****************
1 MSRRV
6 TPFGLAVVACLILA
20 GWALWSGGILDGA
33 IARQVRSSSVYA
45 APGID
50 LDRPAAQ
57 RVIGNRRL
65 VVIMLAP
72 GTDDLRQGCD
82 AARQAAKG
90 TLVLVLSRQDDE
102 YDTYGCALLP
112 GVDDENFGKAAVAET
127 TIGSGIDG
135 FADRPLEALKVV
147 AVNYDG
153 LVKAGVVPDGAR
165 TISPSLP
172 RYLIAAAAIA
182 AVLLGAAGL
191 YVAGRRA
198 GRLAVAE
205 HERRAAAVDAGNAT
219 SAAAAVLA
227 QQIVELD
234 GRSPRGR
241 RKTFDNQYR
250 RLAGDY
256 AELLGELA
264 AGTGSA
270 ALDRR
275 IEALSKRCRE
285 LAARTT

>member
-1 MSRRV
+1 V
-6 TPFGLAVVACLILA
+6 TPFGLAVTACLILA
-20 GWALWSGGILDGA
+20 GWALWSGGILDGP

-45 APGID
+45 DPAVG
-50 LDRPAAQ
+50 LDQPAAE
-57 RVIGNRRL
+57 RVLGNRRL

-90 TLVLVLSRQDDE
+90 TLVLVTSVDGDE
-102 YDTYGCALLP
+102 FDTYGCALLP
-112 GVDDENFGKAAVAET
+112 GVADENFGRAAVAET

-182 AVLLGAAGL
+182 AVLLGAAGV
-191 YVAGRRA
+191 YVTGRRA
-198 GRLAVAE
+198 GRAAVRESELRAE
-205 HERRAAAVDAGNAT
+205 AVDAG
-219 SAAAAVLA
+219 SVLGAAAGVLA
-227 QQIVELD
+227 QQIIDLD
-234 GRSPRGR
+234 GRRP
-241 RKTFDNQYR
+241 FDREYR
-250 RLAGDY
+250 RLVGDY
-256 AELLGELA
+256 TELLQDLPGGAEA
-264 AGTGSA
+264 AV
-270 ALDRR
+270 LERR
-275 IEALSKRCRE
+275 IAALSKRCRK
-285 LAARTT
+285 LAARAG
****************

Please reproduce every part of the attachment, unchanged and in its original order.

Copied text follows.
1 MSRRV
6 TPFGLAVVACLILA
20 GWALWSGGILDGA
33 IARQVRSSSVYA
45 APGID
50 LDRPAAQ
57 RVIGNRRL
65 VVIMLAP
72 GTDDLRQGCD
82 AARQAAKG
90 TLVLVLSRQDDE
102 YDTYGCALLP
112 GVDDENFGKAAVAET
127 TIGSGIDG
135 FADRPLEALKVV
147 AVNYDG
153 LVKAGVVPDGAR
165 TISPSLP
172 RYLIAAAAIA
182 AVLLGAAGL
191 YVAGRRA
198 GRLAVAE
205 HERRAAAVDAGNAT
219 SAAAAVLA
227 QQIVELD
234 GRSPRGR
241 RKTFDNQYR
250 RLAGDY
256 AELLGELA
264 AGTGSA
270 ALDRR
275 IEALSKRCRE
285 LAARTT

>member
-1 MSRRV
+1 V
-6 TPFGLAVVACLILA
+6 TPFGLAVTACLILA
-20 GWALWSGGILDGA
+20 GWALWSGGILDGP

-45 APGID
+45 DPAVG
-50 LDRPAAQ
+50 LDQPAAE
-57 RVIGNRRL
+57 RVLGNRRL

-90 TLVLVLSRQDDE
+90 TLVLVTSVDGDE
-102 YDTYGCALLP
+102 FDTYGCALLP
-112 GVDDENFGKAAVAET
+112 GVADENFGRAAVAET

-182 AVLLGAAGL
+182 AVLLGAAGV
-191 YVAGRRA
+191 YVTGRRA
-198 GRLAVAE
+198 GRAAVRESELRAE
-205 HERRAAAVDAGNAT
+205 AVDAG
-219 SAAAAVLA
+219 SVLGAAAGVLA
-227 QQIVELD
+227 QQIIDLD
-234 GRSPRGR
+234 GRRP
-241 RKTFDNQYR
+241 FDREYR
-250 RLAGDY
+250 RLVGDY
-256 AELLGELA
+256 TELLQDLPGGAEA
-264 AGTGSA
+264 AV
-270 ALDRR
+270 LERR
-275 IEALSKRCRE
+275 IAALSKRCRK
-285 LAARTT
+285 LAARAG